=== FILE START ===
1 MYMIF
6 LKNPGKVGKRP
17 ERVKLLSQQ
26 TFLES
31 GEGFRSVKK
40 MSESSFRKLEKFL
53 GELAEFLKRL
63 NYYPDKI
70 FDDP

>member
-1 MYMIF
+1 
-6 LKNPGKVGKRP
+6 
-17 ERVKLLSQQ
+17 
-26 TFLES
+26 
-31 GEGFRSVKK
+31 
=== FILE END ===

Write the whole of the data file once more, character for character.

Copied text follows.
1 MYMIF
6 LKNPGKVGKRP
17 ERVKLLSQQ
26 TFLES
31 GEGFRSVKK
40 MSESSFRKLEKFL
53 GELAEFLKRL
63 NYYPDKI
70 FDDP

>member
-1 MYMIF
+1 
-6 LKNPGKVGKRP
+6 
-17 ERVKLLSQQ
+17 
-26 TFLES
+26 
-31 GEGFRSVKK
+31 